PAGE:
I still remember the day I spotted this tigress sleeping in a nullah unfazed by the crowd that she gathered, an evening siesta. From the place where I was only her white belly was visible through the blades of grass, sleeping blissfully on the white sand.
The crowd grew in number as more and more safari vehicles arrived; she was spotted in and around the same place in the morning which is why the guides knew where to locate her first. She had made a kill in the morning not far from the nullah, a pool of water and the soft sand made for a perfect resting place. After the vehicles in the front moved ahead and we drove a little bit to get a better view of her as she lay hidden. Now we could see her entire body from the tip of the nose to the tip of the tail, so far she did not even look up once.
Our guests were thrilled to see a tiger and for one of them it was the first sighting of a wild tiger, seeing your first big cat in the wild is always special.
She raised her head a little and looked at the noisy crowd, managing the crowd that gathers in Pench, Maharashtra definitely needs to be a lot better compared to its counterpart in Madhya Pradesh. Though there are rules and regulations in reference to tourism it needs to be implemented in a much more effective way.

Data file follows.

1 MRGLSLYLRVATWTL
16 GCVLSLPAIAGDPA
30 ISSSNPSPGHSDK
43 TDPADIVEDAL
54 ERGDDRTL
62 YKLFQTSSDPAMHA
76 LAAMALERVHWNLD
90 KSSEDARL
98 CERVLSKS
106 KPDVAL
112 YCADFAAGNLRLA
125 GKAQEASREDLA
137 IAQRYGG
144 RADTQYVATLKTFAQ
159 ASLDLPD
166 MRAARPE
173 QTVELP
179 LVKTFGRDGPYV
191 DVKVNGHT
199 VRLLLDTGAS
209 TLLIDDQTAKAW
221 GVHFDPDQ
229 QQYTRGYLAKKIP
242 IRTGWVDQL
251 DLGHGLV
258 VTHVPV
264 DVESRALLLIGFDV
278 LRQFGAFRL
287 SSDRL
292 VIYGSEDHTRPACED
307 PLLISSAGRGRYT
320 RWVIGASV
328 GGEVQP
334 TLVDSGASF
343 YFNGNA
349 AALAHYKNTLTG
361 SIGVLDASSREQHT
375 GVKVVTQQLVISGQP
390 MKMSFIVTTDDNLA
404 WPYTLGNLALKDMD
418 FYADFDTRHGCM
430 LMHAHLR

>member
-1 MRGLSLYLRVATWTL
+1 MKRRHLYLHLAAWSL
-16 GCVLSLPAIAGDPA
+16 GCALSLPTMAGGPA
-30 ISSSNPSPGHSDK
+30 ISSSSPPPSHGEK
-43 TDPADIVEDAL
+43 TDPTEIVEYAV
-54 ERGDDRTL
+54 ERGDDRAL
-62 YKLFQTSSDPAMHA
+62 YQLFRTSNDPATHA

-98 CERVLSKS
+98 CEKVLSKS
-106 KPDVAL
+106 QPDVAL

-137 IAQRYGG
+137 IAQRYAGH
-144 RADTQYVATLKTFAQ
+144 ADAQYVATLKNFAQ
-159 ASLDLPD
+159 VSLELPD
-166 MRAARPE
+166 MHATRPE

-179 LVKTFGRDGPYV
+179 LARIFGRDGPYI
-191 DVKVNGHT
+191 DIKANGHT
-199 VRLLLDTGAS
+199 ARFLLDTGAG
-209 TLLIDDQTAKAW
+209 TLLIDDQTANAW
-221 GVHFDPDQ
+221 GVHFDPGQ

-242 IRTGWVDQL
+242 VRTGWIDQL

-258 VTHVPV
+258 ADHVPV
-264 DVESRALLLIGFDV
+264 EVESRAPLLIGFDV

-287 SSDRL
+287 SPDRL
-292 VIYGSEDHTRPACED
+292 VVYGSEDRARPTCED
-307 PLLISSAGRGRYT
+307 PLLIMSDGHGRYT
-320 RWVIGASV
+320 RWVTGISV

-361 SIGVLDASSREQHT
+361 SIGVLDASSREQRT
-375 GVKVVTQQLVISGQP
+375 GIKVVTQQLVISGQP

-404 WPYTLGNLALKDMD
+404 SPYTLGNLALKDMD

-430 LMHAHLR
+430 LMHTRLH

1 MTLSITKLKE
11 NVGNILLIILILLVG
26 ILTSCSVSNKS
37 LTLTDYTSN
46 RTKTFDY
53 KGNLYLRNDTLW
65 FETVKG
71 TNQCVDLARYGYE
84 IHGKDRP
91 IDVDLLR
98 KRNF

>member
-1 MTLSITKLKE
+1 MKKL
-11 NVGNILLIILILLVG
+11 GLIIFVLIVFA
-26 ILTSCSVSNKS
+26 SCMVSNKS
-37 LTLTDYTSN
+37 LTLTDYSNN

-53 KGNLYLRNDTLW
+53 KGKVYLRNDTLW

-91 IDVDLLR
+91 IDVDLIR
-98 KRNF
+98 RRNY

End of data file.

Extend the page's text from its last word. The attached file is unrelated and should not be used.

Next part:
It is not difficult to understand why a crowd goes berserk when they see a wild big cat at such a close distance keeping in mind that everyone at that moment would like to have a glimpse. The other animals belonging to the hoofed family are commonly seen compared to the elusive big cat which avoids human interaction as much as possible thereby making it very difficult to see. So the excitement in seeing one is valid however having said that there should be absolutely no lax or flexibility in implementing the existing rules to better managing the crowd.
Seen in the photograph below, the tigress looks at the maddening crowd with ears facing forward which indicates it’s listening to the noise.
Few moments of staring at the crowd and then she goes back to sleep again. As with every individual tiger, Baras has an unmistakable “trishul” sign on her left cheek which makes it easy to identify her.
After spending some amazing moments with the tigress we headed left the park. This was the first of many interactions with this tigress named “Baras”; in my next blog I’ll share more interesting reads about her life.
One of many adventurers of working as a Naturalist in Vannraj Resorts, Pench Tiger Reserve,till then Auf Wiedersehen!